For 'benefits for the country' read 'benefits for London', because the proposed site would be less accessible to the rest of the country. There seems to be 'paucity of the interrogation of the opportunity' in the minds of Thomas and Johnson - unless, of course, they're entirely fixated on what's best for London and references to 'the rest of the country' are just a cynical gesture to public opinion. There is also the question of weather - I've been stuck in Schipol waiting half a day for the fog to clear at London City when flights to the other London airports were unaffected, so just how sensible is the idea of an airport on the Thames estuary?
Comment on: Row hits Studio Egret West tower
Nothing whatsoever like Parkhill in Sheffield - and hopefully it'll help bring the question of discordant high-rise building to a sensible conclusion.
All it needs is a penguin or two.
Comment on: The AJ's guide to Brazil's World Cup stadiums
I hope that none of these stadiums ever find an alternative use in the way that Chile's national stadium was used by Augusto Pinochet.
An interesting interpretation of 'landmark' - not much more than just an apparently fairly slick re-imaging of the existing building, whereas the ORMS scheme appears to respond to a very different brief, presumably a good deal more costly but also a good deal more of a 'landmark'. - I wonder what the AHMM proposal looked like?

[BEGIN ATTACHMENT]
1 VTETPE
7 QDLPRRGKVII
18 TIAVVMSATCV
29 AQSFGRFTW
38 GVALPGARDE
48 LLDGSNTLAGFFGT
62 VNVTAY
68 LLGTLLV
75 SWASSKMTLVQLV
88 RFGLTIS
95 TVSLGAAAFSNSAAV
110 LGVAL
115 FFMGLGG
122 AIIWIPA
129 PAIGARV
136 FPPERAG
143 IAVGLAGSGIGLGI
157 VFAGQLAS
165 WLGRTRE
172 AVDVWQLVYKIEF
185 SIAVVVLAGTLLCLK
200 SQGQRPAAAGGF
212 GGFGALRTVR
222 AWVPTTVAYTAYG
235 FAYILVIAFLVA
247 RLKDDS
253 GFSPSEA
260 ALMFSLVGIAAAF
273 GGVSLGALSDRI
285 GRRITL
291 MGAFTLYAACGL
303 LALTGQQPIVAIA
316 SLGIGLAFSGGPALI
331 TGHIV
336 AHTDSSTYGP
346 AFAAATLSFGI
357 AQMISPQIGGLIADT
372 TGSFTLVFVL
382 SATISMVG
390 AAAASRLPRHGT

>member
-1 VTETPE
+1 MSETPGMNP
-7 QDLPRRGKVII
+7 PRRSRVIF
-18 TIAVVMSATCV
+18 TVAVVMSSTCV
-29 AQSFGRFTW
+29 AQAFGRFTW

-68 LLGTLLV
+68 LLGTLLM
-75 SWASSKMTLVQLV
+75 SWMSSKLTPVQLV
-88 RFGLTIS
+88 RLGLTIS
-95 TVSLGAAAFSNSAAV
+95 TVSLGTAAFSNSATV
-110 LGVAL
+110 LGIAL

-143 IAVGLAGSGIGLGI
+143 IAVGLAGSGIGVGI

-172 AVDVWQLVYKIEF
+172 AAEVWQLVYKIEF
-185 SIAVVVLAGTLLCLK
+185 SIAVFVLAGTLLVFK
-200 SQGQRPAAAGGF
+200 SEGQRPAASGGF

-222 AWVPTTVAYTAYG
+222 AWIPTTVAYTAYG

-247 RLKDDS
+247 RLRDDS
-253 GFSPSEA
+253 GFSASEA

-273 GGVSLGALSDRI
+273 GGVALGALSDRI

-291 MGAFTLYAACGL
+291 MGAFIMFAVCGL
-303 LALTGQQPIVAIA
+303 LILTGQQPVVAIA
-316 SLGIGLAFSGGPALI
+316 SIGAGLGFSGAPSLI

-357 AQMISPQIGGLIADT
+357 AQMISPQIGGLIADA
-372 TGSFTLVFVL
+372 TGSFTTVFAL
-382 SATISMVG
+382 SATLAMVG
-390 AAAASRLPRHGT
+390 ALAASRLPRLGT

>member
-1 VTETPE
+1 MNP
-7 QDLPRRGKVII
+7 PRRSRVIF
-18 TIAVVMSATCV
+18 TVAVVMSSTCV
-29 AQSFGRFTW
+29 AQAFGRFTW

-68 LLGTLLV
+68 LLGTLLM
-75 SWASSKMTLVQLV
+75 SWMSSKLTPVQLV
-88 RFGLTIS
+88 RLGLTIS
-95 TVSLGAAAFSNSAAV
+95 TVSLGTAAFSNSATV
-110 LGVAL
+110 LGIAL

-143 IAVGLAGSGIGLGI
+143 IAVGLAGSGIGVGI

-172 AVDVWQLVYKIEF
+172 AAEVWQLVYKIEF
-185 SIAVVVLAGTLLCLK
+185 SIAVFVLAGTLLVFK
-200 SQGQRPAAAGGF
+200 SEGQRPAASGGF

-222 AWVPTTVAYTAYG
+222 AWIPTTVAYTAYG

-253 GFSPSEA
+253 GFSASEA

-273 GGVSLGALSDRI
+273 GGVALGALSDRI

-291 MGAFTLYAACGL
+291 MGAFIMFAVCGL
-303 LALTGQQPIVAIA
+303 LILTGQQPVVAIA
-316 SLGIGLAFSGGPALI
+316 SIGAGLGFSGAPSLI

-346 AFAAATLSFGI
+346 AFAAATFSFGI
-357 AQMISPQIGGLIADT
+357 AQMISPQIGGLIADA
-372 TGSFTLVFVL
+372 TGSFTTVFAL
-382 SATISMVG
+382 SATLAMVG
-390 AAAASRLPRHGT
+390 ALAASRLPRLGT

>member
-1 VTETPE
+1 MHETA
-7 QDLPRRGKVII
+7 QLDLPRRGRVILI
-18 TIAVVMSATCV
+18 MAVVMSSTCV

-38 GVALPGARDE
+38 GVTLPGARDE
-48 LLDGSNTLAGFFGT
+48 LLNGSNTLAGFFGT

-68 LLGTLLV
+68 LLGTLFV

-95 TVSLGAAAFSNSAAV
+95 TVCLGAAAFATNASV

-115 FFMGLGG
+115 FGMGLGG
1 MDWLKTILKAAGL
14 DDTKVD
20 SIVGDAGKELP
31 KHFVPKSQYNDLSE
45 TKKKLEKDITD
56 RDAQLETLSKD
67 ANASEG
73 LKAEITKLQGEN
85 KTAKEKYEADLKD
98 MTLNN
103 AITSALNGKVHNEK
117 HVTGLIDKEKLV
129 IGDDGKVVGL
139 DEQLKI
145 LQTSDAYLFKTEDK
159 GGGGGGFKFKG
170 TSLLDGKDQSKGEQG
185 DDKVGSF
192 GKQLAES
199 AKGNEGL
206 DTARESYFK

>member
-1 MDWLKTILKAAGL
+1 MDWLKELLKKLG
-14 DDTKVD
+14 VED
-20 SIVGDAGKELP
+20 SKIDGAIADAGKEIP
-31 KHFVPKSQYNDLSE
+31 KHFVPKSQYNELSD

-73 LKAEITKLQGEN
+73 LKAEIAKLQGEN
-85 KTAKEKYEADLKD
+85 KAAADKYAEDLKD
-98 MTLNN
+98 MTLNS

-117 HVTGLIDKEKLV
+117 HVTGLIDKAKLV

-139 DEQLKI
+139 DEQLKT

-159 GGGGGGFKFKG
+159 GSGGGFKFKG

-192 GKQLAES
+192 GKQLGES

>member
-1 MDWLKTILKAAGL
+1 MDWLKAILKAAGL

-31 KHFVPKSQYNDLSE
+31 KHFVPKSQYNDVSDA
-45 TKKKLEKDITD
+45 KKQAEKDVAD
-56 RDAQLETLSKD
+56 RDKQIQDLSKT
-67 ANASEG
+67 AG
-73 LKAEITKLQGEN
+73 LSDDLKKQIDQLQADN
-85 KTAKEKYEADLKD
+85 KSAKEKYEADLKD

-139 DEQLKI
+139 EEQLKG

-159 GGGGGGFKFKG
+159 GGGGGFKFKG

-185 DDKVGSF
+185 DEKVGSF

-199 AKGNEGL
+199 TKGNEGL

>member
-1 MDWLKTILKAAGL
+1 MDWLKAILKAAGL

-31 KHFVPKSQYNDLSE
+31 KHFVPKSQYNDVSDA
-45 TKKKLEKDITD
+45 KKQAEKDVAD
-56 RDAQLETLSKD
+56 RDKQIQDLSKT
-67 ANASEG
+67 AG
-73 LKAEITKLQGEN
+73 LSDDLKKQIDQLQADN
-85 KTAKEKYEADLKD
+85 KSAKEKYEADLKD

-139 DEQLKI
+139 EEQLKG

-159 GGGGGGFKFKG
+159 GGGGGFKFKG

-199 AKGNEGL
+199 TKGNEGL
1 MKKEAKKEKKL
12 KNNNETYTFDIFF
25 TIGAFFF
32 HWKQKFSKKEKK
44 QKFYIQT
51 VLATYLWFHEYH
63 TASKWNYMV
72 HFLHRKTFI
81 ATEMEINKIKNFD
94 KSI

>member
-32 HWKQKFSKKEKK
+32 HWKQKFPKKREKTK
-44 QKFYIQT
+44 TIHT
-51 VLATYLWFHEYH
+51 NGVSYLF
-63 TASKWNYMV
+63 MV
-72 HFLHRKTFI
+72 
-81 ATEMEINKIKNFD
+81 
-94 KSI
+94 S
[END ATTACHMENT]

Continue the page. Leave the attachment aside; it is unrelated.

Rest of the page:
'Officers working on the project didn't identify any issues relating to elected members' English translation: Nae cooncil staff welshed on their boss. I wonder why - 'see no evil, hear no evil, speak no evil'? The last Glasgow council boss seemed to benefit from this 'code of practice' - until he landed in rehab and the whole mucky story of his regime suddenly exploded in the media.
I could have sworn that the building regulations have - in recent decades - increasingly embodied the need for energy conservation, carbon neutrality, sustainability, etc etc, to help ensure that this planet remains habitable for as long as possible. And yet there's really nothing to stop a very attractive, energy efficient, well-built, pioneering modern office building from being flattened to realise the perceived real estate value of the site. It's surely very difficult to ignore the fact that Barton Willmore should be ashamed of themselves for taking on this commission, but unfortunately they're just following in the footsteps of other 'good' architects who, in recent years have collaborated in the destruction of sometimes excellent modern buildings because there's money to be made from redevelopment, and to hell with the sustainability etc that the profession might be expected to respect these days.